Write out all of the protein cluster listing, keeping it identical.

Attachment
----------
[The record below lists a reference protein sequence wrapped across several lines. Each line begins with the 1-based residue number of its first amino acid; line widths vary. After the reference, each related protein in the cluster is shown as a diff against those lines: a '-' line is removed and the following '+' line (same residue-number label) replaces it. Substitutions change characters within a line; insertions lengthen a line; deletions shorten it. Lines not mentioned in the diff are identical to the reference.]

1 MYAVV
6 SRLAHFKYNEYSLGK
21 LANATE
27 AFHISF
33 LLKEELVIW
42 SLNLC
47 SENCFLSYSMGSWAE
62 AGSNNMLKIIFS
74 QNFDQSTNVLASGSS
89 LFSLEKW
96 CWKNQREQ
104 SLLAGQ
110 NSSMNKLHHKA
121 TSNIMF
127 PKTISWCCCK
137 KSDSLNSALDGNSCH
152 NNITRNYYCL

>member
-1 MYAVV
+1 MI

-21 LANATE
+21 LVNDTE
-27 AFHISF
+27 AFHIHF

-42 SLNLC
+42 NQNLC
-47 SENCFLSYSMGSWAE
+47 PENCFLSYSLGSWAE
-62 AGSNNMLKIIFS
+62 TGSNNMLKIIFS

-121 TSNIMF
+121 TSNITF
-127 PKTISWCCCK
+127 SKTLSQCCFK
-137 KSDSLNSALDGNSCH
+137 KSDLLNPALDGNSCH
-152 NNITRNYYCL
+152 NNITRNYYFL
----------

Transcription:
[The record below lists a reference protein sequence wrapped across several lines. Each line begins with the 1-based residue number of its first amino acid; line widths vary. After the reference, each related protein in the cluster is shown as a diff against those lines: a '-' line is removed and the following '+' line (same residue-number label) replaces it. Substitutions change characters within a line; insertions lengthen a line; deletions shorten it. Lines not mentioned in the diff are identical to the reference.]

1 MYAVV
6 SRLAHFKYNEYSLGK
21 LANATE
27 AFHISF
33 LLKEELVIW
42 SLNLC
47 SENCFLSYSMGSWAE
62 AGSNNMLKIIFS
74 QNFDQSTNVLASGSS
89 LFSLEKW
96 CWKNQREQ
104 SLLAGQ
110 NSSMNKLHHKA
121 TSNIMF
127 PKTISWCCCK
137 KSDSLNSALDGNSCH
152 NNITRNYYCL

>member
-1 MYAVV
+1 MI

-21 LANATE
+21 LVNDTE
-27 AFHISF
+27 AFHIHF

-42 SLNLC
+42 NQNLC
-47 SENCFLSYSMGSWAE
+47 PENCFLSYSLGSWAE
-62 AGSNNMLKIIFS
+62 TGSNNMLKIIFS

-121 TSNIMF
+121 TSNITF
-127 PKTISWCCCK
+127 SKTLSQCCFK
-137 KSDSLNSALDGNSCH
+137 KSDLLNPALDGNSCH
-152 NNITRNYYCL
+152 NNITRNYYFL